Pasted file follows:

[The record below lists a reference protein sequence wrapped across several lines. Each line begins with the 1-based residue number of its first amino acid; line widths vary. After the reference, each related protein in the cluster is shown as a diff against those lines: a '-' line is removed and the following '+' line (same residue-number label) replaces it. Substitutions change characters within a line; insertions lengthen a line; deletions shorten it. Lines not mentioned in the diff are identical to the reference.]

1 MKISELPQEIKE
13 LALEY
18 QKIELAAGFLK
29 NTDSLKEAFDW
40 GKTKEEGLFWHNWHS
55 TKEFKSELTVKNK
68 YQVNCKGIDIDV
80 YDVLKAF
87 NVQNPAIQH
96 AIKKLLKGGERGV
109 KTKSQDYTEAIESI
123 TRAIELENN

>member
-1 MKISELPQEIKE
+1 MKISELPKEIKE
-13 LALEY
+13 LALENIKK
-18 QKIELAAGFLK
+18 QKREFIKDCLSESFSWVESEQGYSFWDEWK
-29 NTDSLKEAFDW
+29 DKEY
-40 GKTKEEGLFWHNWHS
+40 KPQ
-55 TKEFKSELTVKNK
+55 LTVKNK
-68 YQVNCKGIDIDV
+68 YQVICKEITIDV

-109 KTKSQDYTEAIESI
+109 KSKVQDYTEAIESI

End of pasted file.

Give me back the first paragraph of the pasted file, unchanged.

[The record below lists a reference protein sequence wrapped across several lines. Each line begins with the 1-based residue number of its first amino acid; line widths vary. After the reference, each related protein in the cluster is shown as a diff against those lines: a '-' line is removed and the following '+' line (same residue-number label) replaces it. Substitutions change characters within a line; insertions lengthen a line; deletions shorten it. Lines not mentioned in the diff are identical to the reference.]